The mounting plate 14 may be of any shape suitable for removably coupling the implement 10 to a host machine 40 (for example, a motorized utility vehicle) as represented in FIG. 4. The mounting plate 14 may be a universal mounting plate that is suitable for individually coupling with a plurality of types of host machines, or may be a mounting plate or other type of connection configured to couple with a specific brand or type of host machine.

The structural integrity of the body 12 may be improved by securing the supporting members 16 between the mounting plate 14 and the body 12. FIGS. 1 through 4 represent the implement 10 as including a total of four rectangular tube-shaped supporting members 16 with two of the four supporting members 16 located on each side of the web 24. Each supporting member 16 has a first end secured to the mounting plate 16 and a second end secured to the web 24 thereby providing additional support to the body 12 that promotes the rigidity of the body 12 and the implement 10 as a whole. It should be understood by those skilled in the art that the supporting members 16 function to distribute forces placed on the body 12 over a larger surface area of the mounting plate 14 than the limited area of the body 12 in direct contact with the mounting plate 14. As such, the supporting members 16 may be of any shape, size, or number suitable for reinforcing the body 12 relative to the mounting plate 14.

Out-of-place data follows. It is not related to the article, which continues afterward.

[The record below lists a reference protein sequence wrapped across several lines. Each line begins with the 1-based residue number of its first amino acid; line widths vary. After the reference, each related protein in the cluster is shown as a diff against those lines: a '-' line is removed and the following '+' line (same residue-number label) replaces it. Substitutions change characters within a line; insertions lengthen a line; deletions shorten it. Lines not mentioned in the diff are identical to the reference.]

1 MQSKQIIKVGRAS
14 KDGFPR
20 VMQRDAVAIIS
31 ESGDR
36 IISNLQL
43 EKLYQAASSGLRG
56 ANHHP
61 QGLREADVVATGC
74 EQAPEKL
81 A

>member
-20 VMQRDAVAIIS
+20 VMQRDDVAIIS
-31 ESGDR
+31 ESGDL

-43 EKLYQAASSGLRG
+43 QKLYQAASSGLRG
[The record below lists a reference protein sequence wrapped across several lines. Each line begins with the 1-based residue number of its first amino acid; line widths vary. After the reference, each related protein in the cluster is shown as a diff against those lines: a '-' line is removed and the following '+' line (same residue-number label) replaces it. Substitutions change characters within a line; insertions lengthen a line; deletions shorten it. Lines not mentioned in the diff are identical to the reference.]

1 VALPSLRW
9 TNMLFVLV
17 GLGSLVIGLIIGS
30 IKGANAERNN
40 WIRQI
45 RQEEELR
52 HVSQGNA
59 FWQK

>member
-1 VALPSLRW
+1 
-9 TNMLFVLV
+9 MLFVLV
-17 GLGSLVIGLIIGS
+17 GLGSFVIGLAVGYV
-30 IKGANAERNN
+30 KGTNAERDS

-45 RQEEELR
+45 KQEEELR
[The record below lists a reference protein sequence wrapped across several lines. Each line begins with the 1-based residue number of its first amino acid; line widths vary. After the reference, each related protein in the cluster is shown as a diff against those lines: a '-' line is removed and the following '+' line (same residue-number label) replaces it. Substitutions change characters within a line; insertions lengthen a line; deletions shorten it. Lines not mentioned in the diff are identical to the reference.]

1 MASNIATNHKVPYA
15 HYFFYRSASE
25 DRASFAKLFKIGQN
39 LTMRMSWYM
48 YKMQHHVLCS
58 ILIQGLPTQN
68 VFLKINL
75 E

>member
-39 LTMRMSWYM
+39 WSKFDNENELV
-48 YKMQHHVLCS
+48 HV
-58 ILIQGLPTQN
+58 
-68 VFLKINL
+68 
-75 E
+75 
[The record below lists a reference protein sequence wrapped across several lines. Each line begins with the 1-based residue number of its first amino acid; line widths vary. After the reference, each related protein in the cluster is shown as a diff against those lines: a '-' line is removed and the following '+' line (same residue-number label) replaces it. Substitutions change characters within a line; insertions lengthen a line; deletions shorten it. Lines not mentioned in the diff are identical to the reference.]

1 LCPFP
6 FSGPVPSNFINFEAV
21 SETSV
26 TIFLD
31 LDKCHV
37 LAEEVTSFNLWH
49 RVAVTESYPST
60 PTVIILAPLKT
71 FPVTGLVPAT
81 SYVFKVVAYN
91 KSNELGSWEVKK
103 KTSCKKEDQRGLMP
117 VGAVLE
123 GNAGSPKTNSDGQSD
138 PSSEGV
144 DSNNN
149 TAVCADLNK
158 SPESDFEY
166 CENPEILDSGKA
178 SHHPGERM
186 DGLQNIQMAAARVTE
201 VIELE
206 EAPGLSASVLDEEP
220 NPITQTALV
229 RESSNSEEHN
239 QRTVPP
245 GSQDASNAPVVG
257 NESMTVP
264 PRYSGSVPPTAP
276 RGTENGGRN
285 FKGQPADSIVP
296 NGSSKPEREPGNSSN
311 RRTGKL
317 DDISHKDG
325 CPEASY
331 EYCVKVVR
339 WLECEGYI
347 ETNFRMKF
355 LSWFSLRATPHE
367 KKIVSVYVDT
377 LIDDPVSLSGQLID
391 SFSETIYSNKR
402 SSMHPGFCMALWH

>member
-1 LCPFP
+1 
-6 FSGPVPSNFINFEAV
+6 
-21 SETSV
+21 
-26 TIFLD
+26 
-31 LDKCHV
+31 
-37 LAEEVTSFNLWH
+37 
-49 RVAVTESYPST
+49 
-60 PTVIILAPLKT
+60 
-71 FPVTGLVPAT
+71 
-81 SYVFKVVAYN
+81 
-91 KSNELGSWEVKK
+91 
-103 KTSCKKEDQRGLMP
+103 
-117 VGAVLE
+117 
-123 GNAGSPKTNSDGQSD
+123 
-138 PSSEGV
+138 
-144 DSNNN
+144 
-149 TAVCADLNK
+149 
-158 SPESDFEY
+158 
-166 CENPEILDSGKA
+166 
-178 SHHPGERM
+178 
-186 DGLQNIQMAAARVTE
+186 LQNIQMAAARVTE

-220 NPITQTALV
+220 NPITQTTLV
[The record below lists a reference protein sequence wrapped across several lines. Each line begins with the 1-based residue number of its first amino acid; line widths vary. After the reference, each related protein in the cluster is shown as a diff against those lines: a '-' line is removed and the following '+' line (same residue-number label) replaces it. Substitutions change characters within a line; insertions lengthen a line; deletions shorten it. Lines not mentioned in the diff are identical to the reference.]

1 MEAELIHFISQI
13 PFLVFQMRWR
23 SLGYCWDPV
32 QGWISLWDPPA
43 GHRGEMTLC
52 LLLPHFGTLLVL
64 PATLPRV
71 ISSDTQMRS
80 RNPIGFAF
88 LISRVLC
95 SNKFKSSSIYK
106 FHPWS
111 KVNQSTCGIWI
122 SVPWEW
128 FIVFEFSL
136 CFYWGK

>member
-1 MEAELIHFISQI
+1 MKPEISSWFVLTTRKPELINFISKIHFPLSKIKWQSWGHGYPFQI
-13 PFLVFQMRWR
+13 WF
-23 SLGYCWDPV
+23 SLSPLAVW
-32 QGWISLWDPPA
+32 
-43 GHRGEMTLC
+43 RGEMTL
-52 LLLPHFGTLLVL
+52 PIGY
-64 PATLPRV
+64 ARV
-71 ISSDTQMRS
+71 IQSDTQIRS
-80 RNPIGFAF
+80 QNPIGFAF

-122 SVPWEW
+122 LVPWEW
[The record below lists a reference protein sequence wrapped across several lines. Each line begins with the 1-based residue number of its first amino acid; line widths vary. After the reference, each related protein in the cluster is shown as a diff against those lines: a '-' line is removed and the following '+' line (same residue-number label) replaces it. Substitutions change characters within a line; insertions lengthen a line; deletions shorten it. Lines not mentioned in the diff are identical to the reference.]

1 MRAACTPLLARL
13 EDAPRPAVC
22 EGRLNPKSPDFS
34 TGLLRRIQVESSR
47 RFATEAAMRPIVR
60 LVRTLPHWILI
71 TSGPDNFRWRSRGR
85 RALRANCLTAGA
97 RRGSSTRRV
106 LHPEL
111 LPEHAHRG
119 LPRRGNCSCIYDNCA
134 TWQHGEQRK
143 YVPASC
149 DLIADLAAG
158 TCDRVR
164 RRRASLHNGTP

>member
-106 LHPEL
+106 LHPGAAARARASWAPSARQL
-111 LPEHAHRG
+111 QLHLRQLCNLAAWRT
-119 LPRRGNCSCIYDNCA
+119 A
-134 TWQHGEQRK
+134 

FIGS. 5 through 9 represent an alternative implement 110 having substantially the same functionality as the implement 10. The implement 110 comprises an assembly of a body 112 and a sleeve 113. The body 112 includes an upper flange 120, two lower flanges 122, and a curved plate 124 therebetween that is transverse to the flanges 120 and 122 and interconnects the flanges 120 and 122 together. A first end of the body 112 is represented as being secured to a mounting plate 114 such that corresponding ends of the upper flange 120, lower flanges 122, and the curved plate 124 are directly attached to the mounting plate 114. The mounting plate 114 may have substantially similar structure and functionality as the mounting plate 14, and therefore will not be described further. The body 112 has a second end oppositely-disposed from the first end along a longitudinal axis of the body 112. The lower flanges 122 may optionally extend a greater distance at the second end of the body 112 than the upper flange 120 in a lengthwise direction along the longitudinal axis of the body 112. The second end of the body 112 includes a concave, curved profile 126 solely defined by the curved plate 124 and preferably extending from an uppermost portion thereof adjacent the upper flange 120 to a lowermost portion thereof adjacent the sleeve 113. As a nonlimiting example, FIG. 8 represents the lowermost portion of the curved profile 126 as defining an acute angle with the sleeve 133, the uppermost portion of the curved profile 126 as defining an angle that approaches but is preferably less than ninety degrees to the sleeve 113, and the curved profile 126 as having a degree of curvature that is not greater than ninety degrees and preferably less than ninety degrees. The shape and orientation of the profile 126 are such that the profile 126 extends a greater distance at the lowermost portion of the curved plate 124 than at the uppermost portion thereof in the lengthwise direction of the body 112. An edge defining the curved profile 126 of the curved plate 124 may be relatively smooth or may optionally include surface features in order to modify the functionality of the profile 126. For example, FIGS. 5 through 9 represent the edge as being serrated or having a plurality of rounded protrusions thereon. Preferably, any surface features included on the edge of the curved profile 126 of the curved plate 124 allow an object to slide upwards on the edge during use of the implement 110, and may promote friction between the implement 110 and the object in order to provide additional grip and control when flipping, overturning, or rolling the object such that the object is less likely to slide downwards on the edge.